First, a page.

interested in reloc...
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interested in relocating to STT--please help.

Posts: 1
New Member
Topic starter

Hello everyone,

I currently live in New York but am interested in moving to STT. Yes, I've read GASP's postings and am still not deterred, though her recounting of the job situation is a bit daunting. I hav a Masters Degree in Sociology and Education from COlumbia University and have been a college instructor for the past seven years. Of course my major concern is whether I will be able to find similar work--I've been checking out the various public and private schools, and the education department for job listings but to no avail. (Also, I think I may have difficulty getting a teaching job since I don't have certification.)

I would really like to spend some time in STT and feel I can get along well there. I am mature (38) so am not looking for a bar scene and nightlife, of Caribbean descent so the culture--admittedly maddening at times--is something I can put up with. (Though 4hrs for a cell phone is outrageous by ANY island standard!). No children or much to ship.

My greatest concern is finding work and would like to appeal to readers who may be able to offer assistance. THank you in advance.


Posted : April 22, 2005 10:08 pm
Posts: 136
Estimable Member

hi natalie!

you'll be happy to hear from me b/c i'm in the process of moving to STT -- next friday will be the day!

i'll answer your questions one by one. i'm glad you're not bugged out by GASP's response, as you will love it here! it's good that you're of caribbean descent, as you'll probably find the adjustment easier. sometimes it was hard for me on my visits to the island b/c the people were so friendly and considerate -- something i'm not used to up here in philly!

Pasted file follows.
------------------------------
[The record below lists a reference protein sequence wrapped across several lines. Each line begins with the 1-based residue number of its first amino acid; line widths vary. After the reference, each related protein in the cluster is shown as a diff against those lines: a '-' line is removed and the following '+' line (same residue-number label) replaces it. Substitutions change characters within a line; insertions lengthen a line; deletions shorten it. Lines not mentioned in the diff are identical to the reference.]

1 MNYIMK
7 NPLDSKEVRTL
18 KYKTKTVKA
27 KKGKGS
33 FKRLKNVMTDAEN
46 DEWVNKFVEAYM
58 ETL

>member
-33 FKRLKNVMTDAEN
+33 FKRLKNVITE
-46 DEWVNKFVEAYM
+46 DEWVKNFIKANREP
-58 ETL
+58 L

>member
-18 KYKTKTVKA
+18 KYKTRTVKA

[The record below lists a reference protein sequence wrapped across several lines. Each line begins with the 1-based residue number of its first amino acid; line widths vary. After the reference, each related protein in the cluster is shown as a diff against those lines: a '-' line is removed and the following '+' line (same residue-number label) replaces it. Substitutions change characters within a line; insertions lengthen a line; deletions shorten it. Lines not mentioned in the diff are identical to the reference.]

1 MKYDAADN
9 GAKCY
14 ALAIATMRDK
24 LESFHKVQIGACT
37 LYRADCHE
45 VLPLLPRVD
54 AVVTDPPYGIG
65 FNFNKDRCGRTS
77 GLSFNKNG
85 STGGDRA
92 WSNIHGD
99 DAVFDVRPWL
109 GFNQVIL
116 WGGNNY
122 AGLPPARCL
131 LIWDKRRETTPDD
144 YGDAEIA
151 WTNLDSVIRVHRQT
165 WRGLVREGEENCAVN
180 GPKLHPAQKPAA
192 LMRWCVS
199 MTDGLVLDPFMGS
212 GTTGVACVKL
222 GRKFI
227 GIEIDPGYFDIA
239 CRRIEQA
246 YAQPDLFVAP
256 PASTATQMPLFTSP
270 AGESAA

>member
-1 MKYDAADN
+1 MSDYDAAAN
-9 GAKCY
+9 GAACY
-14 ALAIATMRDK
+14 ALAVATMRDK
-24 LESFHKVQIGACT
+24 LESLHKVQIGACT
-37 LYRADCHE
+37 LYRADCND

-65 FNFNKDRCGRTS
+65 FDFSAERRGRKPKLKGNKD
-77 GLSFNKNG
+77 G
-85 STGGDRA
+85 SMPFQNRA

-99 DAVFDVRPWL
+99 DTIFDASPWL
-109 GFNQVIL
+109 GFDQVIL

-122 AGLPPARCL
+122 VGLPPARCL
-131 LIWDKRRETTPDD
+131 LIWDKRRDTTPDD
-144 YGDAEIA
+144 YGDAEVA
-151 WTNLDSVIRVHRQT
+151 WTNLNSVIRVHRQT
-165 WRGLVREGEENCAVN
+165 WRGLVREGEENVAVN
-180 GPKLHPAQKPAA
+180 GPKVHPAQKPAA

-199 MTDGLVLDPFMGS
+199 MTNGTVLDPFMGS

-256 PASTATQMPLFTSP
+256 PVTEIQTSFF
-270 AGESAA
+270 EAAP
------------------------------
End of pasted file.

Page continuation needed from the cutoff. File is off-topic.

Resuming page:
as for employment, i and others have found jobs waiting tables. this is the best way to make a good buck if you're new to the island. i can't tell you a whole lot about teaching in the islands. i think you need your certification, but you'd have to inquire at the board of education about this. i think their web page is, but i'm not sure. you can probably get this info by contacting schools directly.

also, you should come down for a pre-move visit and stay as long as you can to make sure this is what you want. another tip on looking for work: you need to be on island to do that, as most employers will not take you seriously if you job hunt from afar. this is b/c, as i've been told, some employers have gotten burned by hiring from afar when the new hires never showed up for the jobs b/c they had changed their minds about moving to the VI. so you need to be on island.

finding work shouldn't take you too long, especially if you're willing to settle for waiting tables or working retail. if you do this, you can try to land a teaching position in the meantime.

though high season (nov-may) is the best time to find work, don't be discouraged at the employment prospects during the other times of the year. it's been said that regardless of when you come, if you are neat, polite, presentable, and willing to work, you can always find work here.

hope this helps.


Posted : April 22, 2005 10:32 pm
Posts: 0
New Member


You seem to have the stuff that will make you "at home" here.

Your education and training will be a bit overwhelming to some of the people you will meet during your first job seeking contacts.

However , if you are willing to put up with some of the (ok some "bs")...
you will be able to get a professional position..Probably at the College here, either St Thomas or St Croix.

You need to understand that the professional mentality is nothing like you have encountered before. The fact that you have a "caribbean connection" will help. But the truth is, if you come from an east coast professional situation it will require a Major change in your expectations.

I hope you can come and be satisfied. New viewpoints and ideas are important to the growth of students on these islands.

Posted : April 23, 2005 3:34 am
Posts: 9
Active Member

THanks, Celeste.

COngratualations on your move--I wish you well. THank you for the advice--I am willing to wait tables and work retail (jobs I have had a secret desire to try anyway).

Posted : April 25, 2005 6:04 pm
Posts: 9
Active Member